According to the invention, isolation between the first antenna (receiving antenna) and the second antenna (transmitting antenna) can be maintained without using an antenna multiplexer by using the small chip antennas for the first and second antennas and by disposing them separated within the radio unit with a spacing therebetween.
The size of the mobile station may be reduced further by supplying a received signal to the receiving circuit from the first antenna via the first filter and by supplying a transmitted signal to the second antenna from the transmitting circuit via the second filter.
The above and other related objects and features of the invention will be apparent from a reading of the following description of the disclosure found in the accompanying drawings.
FIG. 1 is a schematic circuit block diagram showing one preferred embodiment of an inventive mobile radio communication unit;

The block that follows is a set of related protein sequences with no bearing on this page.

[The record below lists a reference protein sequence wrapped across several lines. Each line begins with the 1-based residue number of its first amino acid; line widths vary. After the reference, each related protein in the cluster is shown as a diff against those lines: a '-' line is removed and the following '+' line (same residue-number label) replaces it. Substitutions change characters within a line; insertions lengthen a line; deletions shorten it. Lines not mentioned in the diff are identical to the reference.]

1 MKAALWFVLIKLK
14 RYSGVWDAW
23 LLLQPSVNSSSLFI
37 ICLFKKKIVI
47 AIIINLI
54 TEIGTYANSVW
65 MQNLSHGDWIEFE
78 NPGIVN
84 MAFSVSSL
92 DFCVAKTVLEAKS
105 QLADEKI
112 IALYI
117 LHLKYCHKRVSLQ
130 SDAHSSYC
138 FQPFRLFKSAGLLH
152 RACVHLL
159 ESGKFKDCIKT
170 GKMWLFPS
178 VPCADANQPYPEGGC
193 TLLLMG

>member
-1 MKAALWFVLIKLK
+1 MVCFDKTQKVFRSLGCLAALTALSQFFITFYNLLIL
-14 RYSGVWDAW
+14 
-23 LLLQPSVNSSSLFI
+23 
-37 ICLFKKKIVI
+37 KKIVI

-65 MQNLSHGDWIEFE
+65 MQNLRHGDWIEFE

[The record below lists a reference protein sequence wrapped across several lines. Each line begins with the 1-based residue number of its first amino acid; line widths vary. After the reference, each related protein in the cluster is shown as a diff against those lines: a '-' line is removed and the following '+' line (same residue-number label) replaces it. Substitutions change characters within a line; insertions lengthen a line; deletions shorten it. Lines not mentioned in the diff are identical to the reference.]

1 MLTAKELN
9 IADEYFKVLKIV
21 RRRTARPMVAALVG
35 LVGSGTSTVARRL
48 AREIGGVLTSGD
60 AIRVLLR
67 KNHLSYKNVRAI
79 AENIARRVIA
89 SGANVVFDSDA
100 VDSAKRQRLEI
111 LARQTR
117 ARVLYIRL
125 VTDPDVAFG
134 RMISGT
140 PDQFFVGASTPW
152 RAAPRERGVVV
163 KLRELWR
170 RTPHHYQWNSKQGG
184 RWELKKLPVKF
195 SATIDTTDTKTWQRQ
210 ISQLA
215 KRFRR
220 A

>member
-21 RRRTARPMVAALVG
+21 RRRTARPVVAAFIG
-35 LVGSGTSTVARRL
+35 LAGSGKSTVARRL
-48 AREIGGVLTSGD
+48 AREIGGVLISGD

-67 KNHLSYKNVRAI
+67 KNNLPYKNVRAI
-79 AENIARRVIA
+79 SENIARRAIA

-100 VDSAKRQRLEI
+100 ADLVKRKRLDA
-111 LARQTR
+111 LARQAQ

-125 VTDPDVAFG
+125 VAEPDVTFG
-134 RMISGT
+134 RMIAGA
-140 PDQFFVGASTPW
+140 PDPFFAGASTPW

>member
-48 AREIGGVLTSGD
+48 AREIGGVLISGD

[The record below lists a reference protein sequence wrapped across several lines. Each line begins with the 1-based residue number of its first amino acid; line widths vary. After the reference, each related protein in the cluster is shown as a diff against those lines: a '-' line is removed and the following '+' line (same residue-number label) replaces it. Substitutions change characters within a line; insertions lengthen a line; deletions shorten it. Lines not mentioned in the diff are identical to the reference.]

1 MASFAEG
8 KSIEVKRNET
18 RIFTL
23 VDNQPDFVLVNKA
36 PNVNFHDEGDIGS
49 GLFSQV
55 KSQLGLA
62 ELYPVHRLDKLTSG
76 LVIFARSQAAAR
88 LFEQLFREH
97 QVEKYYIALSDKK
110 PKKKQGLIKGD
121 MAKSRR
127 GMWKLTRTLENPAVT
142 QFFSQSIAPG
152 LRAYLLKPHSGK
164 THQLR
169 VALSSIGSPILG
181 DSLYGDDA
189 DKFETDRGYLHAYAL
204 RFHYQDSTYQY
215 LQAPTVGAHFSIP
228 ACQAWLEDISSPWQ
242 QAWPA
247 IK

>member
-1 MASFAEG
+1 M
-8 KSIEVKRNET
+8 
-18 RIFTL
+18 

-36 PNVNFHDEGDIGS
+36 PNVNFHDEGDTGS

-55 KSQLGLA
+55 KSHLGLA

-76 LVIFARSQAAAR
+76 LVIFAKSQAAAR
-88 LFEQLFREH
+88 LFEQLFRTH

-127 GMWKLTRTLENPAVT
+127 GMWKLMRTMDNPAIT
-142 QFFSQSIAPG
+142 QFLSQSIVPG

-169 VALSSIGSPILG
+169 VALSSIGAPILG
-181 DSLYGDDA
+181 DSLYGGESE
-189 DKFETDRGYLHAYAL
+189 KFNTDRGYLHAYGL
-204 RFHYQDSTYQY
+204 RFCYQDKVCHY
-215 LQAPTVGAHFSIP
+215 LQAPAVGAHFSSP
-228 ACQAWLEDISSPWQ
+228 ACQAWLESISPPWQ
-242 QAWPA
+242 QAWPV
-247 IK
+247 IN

FIG. 2 is a perspective view of a chip antenna used in the radio communication equipment in FIG. 1;
FIG. 3 is an exploded perspective view of the chip antenna used in the radio communication equipment in FIG. 1;
FIG. 4 is a graph showing a result of measurement of an antenna characteristic of the chip antenna in the radio communication equipment in FIG. 1;
FIG. 5 is a front view of a mobile radio unit in which the radio communication circuit in FIG. 1 is mounted;
FIG. 6 is a side view of the mobile radio unit in FIG. 5;
FIG. 7 is a front view of another mobile unit in which the radio communication circuit in FIG. 1 is mounted;
FIG. 8 is a side view of the mobile radio unit in FIG. 7;
FIG. 9 is a front view of a still other mobile radio unit in which the radio communication equipment in FIG. 1 is mounted; and
FIG. 10 is a schematic circuit block diagram showing a prior art radio communication equipment.
Preferred embodiments of the present invention will be explained below with reference to the drawings. It is noted that the same reference numerals refer to the same or corresponding parts in the prior art example throughout the description of the embodiments and unnecessary detailed explanations thereof will be omitted.